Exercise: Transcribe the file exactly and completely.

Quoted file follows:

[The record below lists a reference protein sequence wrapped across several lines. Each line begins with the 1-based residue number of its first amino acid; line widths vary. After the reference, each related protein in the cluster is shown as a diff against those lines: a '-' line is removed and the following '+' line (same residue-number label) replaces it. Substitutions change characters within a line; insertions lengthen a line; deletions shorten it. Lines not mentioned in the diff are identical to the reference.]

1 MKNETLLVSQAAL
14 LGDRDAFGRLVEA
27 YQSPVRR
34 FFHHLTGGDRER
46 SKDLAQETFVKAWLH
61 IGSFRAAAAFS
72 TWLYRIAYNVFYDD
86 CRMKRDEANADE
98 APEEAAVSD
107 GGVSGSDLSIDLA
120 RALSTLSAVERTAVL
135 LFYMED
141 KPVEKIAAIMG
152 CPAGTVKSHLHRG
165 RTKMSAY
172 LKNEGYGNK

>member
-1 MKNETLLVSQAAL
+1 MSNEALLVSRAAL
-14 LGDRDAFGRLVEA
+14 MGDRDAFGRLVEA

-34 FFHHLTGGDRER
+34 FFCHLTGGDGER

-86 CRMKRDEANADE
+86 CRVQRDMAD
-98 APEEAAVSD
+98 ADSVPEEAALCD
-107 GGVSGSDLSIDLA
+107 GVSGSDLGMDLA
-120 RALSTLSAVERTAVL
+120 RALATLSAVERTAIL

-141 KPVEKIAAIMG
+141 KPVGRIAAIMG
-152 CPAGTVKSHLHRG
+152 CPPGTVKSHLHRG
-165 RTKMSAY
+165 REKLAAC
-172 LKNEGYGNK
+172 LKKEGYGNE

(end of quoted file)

[The record below lists a reference protein sequence wrapped across several lines. Each line begins with the 1-based residue number of its first amino acid; line widths vary. After the reference, each related protein in the cluster is shown as a diff against those lines: a '-' line is removed and the following '+' line (same residue-number label) replaces it. Substitutions change characters within a line; insertions lengthen a line; deletions shorten it. Lines not mentioned in the diff are identical to the reference.]

1 MKNETLLVSQAAL
14 LGDRDAFGRLVEA
27 YQSPVRR
34 FFHHLTGGDRER
46 SKDLAQETFVKAWLH
61 IGSFRAAAAFS
72 TWLYRIAYNVFYDD
86 CRMKRDEANADE
98 APEEAAVSD
107 GGVSGSDLSIDLA
120 RALSTLSAVERTAVL
135 LFYMED
141 KPVEKIAAIMG
152 CPAGTVKSHLHRG
165 RTKMSAY
172 LKNEGYGNK

>member
-1 MKNETLLVSQAAL
+1 MSNEALLVSRAAL
-14 LGDRDAFGRLVEA
+14 MGDRDAFGRLVEA

-34 FFHHLTGGDRER
+34 FFCHLTGGDGER

-86 CRMKRDEANADE
+86 CRVQRDMAD
-98 APEEAAVSD
+98 ADSVPEEAALCD
-107 GGVSGSDLSIDLA
+107 GVSGSDLGMDLA
-120 RALSTLSAVERTAVL
+120 RALATLSAVERTAIL

-141 KPVEKIAAIMG
+141 KPVGRIAAIMG
-152 CPAGTVKSHLHRG
+152 CPPGTVKSHLHRG
-165 RTKMSAY
+165 REKLAAC
-172 LKNEGYGNK
+172 LKKEGYGNE